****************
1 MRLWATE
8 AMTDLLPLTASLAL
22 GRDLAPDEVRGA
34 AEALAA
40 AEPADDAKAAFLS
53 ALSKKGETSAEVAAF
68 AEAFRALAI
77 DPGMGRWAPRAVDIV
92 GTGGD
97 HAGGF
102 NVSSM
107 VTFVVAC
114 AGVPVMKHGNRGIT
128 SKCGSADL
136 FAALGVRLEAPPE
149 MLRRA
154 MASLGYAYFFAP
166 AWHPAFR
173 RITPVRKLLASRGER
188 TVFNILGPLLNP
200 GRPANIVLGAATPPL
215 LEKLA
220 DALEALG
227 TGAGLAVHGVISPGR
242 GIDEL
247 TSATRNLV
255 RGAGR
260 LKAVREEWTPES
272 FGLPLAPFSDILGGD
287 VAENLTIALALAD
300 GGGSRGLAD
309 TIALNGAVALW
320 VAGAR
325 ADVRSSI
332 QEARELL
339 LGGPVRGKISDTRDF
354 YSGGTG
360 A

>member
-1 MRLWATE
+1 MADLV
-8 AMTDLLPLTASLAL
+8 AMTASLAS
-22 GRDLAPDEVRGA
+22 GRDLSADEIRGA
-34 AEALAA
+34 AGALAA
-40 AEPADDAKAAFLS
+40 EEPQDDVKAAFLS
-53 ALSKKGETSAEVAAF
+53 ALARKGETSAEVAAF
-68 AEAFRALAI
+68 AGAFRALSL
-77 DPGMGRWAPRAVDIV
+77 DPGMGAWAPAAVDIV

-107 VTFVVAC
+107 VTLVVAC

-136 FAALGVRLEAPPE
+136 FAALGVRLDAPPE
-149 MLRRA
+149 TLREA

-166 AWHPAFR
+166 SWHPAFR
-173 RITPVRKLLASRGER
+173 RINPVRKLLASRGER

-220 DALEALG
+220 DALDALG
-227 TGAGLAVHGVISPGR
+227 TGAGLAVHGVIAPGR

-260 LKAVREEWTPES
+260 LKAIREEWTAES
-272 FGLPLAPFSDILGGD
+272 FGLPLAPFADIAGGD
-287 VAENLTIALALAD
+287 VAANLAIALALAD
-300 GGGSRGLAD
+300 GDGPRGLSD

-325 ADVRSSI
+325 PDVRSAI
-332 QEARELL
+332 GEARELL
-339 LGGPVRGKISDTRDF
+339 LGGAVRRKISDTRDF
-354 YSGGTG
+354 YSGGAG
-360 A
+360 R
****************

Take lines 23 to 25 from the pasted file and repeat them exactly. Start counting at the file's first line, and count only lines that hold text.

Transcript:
220 DALEALG
227 TGAGLAVHGVISPGR
242 GIDEL